Now, here's the thing, in order to increase lean muscle, a person needs to eat a surplus of calories. When a person is eating to lose weight, it means their body doesn't have enough spare calories to build muscle. Where are the calories you eat going ? They are going to keep your vital organs functioning. Your body doesn't care if you're trying to lose weight. All your body cares about is having enough calories to keep your heart, lungs and brain working.

So, what happens when we decrease the amount of calories we eat to lose ? We lose a combination of body fat and muscle. But once again, if a person does some strength training as part of their exercise routine, they decrease the amount of lean muscle they lose. That means if you strength train, you may not gain any muscle, but you will make the muscle you have work more efficiently.

I know the Bodpods can be accurate, but even they aren't perfect and have a margin of error. I don't see how this person decided (even with the Bod Pod) that 3.5 pounds of loss was muscle and 1.5 pounds was fat. You could have lost 5 pounds of water as a result of water retention.

On the one hand, he was right that if a person eats too little, they do risk having their body eat their lean muscle to supply energy needs. How much is too little ? It depends on how much you've been eating combined with how much you exercise. Example, let's say you've been eating 1500 calories per day and let's say you burn 500 calories when you exercise. that means your body is only netting 1,000 calories for the entire day. That's not enough calories to keep a grown woman healthy. So, yes, if you eat too little, there is a risk your body will turn to muscle protein for energy.

Ever notice how wasted some women look when they starve themselves to lose weight ? When your body doesn't get the energy it needs from the food you eat, it will start eating lean muscle before it goes to fat. Why ? your body fat is like your IRA. How hard is it for you to access money in your retirement account ? Well, this is kinda no different. your body fat is like your IRA. your body keeps reserves in case of extreme emergencies just like you might keep money stashed away.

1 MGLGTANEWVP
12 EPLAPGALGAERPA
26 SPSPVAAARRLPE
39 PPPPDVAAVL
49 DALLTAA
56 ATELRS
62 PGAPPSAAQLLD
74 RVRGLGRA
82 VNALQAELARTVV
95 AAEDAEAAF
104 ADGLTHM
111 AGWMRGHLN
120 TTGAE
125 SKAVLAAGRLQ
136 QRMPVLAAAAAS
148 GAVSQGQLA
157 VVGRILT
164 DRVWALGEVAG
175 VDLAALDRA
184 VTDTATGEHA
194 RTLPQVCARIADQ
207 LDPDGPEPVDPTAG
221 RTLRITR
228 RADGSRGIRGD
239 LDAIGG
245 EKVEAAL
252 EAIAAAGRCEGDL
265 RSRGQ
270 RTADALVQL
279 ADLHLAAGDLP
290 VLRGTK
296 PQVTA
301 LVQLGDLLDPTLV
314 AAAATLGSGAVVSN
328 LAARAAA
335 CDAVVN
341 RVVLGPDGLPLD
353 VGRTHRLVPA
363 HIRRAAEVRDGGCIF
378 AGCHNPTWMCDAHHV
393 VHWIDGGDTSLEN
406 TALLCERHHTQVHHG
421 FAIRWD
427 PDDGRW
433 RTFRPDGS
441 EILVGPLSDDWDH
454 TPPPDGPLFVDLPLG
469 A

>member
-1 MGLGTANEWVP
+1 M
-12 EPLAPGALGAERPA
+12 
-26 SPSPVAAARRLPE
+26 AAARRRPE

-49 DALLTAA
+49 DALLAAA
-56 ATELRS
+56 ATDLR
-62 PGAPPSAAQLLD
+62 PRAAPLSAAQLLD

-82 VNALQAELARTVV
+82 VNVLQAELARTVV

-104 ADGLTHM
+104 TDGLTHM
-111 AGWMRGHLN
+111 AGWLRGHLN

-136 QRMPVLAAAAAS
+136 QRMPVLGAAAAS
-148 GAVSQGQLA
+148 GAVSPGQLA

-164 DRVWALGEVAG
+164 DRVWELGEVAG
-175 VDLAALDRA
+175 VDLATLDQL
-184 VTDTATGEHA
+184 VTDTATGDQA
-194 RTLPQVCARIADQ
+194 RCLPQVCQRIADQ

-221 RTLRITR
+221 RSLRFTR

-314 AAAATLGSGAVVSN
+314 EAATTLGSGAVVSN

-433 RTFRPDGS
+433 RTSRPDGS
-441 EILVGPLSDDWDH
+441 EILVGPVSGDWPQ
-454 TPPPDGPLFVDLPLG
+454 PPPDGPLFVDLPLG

The point ? Try not to get too hung up on the numbers because weight loss is not an exact science. Do make sure you're eating enough to supply energy for your vital organ functions as well as any extra exercise you do.





EXCELDREAM SparkPoints: (39,341)
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4/15/14 1:22 P

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I don't know if this should be under Fitness or Nutrition. I had the fortunate opportunity to take 2 BodPod measurements to calculate my body fat. First off, I was very disappointed when the first one showed I had 35% body fat when the generic BMI index showed me well under 25%, within the normal range. But I got over that. I knew I wanted to lose 20 more pounds. But the 2nd test 8 weeks later showed that of the 5 pounds I lost, 3.5 pounds of it was not fat. The tester suggested it was muscle and that I need to increase my calories to keep my body from devouring my muscle. That just doesn't make sense. I'm eating within the range set by SparkPeople (after I added 30 minutes of swimming - the only change from my routine for over a year).

I got discouraged and ate more calories yesterday than I have in a year with only a handful of exceptions. I just don't know what to do.

Has anyone else had an experience like this?